Chasing shadows, p.5
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       Chasing Shadows, p.5

           Karen Harper

  “Then, fine,” she said. “I’m in. Tell me what time you and your man Heck will pick me up tomorrow.”

  “Right. He’ll drive the second car, and I’ll brief you on the people you’ll interview—the ones I know, at least, though you may want to do others. Nine a.m., okay?”

  “I’ll be ready.”

  * * *

  But she wasn’t ready for who rang her doorbell at seven that evening. She’d gotten Lexi, whose head was nodding from exhaustion, bathed and settled down for bed and, since it was easier to have assistance undressing and dressing, she’d taken her shower, too, so Lexi could help her into her cotton nightgown and robe. They were going to have cookies and milk and cuddle, and then Claire had to finish packing for—for how long?

  But Lexi heard a car door, looked out the window and went berserk, screaming. “Daddy! It’s Daddy! Daddy’s here!”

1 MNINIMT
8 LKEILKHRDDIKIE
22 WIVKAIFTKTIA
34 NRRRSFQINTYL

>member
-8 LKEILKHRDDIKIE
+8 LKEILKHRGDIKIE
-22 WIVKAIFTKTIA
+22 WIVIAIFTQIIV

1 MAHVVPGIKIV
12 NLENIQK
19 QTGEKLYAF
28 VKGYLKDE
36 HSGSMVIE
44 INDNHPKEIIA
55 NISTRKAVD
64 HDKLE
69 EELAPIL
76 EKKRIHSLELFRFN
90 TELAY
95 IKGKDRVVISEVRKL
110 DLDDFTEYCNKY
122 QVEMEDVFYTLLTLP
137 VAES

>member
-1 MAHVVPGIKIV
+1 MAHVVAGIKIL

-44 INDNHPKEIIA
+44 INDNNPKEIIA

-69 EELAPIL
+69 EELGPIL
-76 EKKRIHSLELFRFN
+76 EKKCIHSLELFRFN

And sure enough, there was Jace at their front door.

  Furious with him for getting Lexi riled by suddenly showing up, Claire went to the door where the child was already unlocking the knob and bolt. The safety chain snagged until Claire closed the door and slid it free.

  Lexi hurled herself at Jace, and he picked her up and walked in. “Glad I caught you,” he told Claire, bouncing Lexi up and down. “How’s the arm? I figured you could use some help for a couple days. They catch the idiot who shot at you yet?”

  That quieted Lexi. “Did someone mean to shoot you, Mommy? Aunt Darcy said it was an accident.”

  “It was an accident,” she said, glaring at Jace who mouthed, Oops! “No one meant to hurt me. Jace, I wish you had called. As you can see, we’re just settling down, and I have a business trip tomorrow.”

  He frowned at her and started to dig small gifts for Lexi out of his pockets as they went into the living area. He hadn’t shaved. Golden stubble dusted his lean cheeks and half-moon shadows hung under his blue eyes. His shirt and pants were mussed, and he was missing his co-pilot suit coat, but he still somehow looked put together, his short hair cut perfectly to frame his broad face. He always had looked that way, especially in the navy pilot uniform he’d worn before she knew him, the picture Lexi kept on her dresser because of “Daddy’s pretty pins and ribbons on his coat.”